Volume 8 Supplement 1

Proceedings of the 11th European Congress on Telepathology and 5th International Congress on Virtual Microscopy

Open Access

Impact of tumor heterogeneity on disease-free survival in a series of 368 patients treated for a breast cancer

  • Myriam Oger1Email author,
  • Mohamed Allaoui2,
  • Nicolas Elie3,
  • Jacques Marnay2,
  • Paulette Herlin1,
  • Benoît Plancoulaine1,
  • Jacques Chasle1,
  • Véronique Becette1 and
  • Catherine Bor-Angelier1, 2
Diagnostic Pathology20138(Suppl 1):S43

DOI: 10.1186/1746-1596-8-S1-S43

Published: 30 September 2013

Introduction

Tumor heterogeneity [14] is an old concept but its impact on the cancerogenesis process is poorly understood. Breast cancer is a noteworthy model for its frequency, and for the diversity of its phenotypes and of its evolution. This study examines the influence of the heterogeneity of tumor proliferation on disease-free survival of patients with a breast carcinoma.

Material and methods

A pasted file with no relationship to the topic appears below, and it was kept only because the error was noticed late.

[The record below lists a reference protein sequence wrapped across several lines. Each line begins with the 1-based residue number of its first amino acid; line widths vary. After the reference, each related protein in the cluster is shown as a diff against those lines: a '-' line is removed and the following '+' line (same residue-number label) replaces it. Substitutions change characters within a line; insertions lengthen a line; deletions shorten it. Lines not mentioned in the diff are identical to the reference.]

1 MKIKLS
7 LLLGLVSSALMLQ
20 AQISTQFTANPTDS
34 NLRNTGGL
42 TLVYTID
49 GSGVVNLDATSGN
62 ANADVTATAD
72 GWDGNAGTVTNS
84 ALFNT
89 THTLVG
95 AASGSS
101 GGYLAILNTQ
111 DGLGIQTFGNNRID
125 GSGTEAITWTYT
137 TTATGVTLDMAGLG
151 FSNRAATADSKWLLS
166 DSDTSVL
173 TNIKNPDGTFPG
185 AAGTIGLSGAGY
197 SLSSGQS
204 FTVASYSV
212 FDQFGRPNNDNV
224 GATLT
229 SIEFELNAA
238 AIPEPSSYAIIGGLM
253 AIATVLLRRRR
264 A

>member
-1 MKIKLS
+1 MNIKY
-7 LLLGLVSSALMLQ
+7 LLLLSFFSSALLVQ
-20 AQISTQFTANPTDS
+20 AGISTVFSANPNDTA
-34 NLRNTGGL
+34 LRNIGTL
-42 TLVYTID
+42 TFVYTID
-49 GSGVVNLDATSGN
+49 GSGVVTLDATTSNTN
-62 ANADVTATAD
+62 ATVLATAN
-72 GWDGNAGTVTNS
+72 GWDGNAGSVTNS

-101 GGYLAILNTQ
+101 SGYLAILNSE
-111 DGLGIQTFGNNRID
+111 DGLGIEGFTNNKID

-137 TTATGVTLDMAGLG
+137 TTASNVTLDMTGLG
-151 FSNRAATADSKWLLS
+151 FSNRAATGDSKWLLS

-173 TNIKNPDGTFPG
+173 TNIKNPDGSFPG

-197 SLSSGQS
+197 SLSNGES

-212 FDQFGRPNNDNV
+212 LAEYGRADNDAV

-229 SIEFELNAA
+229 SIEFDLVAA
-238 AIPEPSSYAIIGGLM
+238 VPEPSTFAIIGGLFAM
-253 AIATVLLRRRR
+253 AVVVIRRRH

Histological slides

The study involved a series of 368 patients from the François Baclesse Cancer Centre (Caen) treated for a breast carcinoma between 1991 and 1995, whitout neoadjuvant therapy and with a follow-up of more than 15 years. The table 1 contains the description of the series.
Table 1

Univariate Analysis of Disease Free Survival – 368 Eligible Patients. In grey: Follow up (2011)

Variable

No. of patients

P value

Age

 

Mean = 58.7 yr

 

0.400

Menopauses

 

Yes

237 (65%)

 
 

No

124 (34%)

 

Localization

 

Right breast

176 (47.8%)

 
 

Left breast

187 (50.8%)

 
 

Synchronous bilateral

5 (01.4%)

 

Tumor size

 

Mean = 25 mm

 

0.010

Surgery

 

Tumorectomy

212 (57.6%)

 
 

Mastectomy

141 (38.3%)

 
 

Biopsy

15 (04.1%)

 

Excision quality

 

Satisfying

202 (57.2%)

 
 

Unsatisfying

47 (13.3%)

 
 

Unspecified

104 (29.5%)

 

Histological type

 

ICC

297 (80.71%)

 
 

ILC

37 (10.05%)

 

SBR grade

 

Grade 1

50 (14%)

 
 

Grade 2

180 (49%)

0.002

 

Grade 3

137 (37%)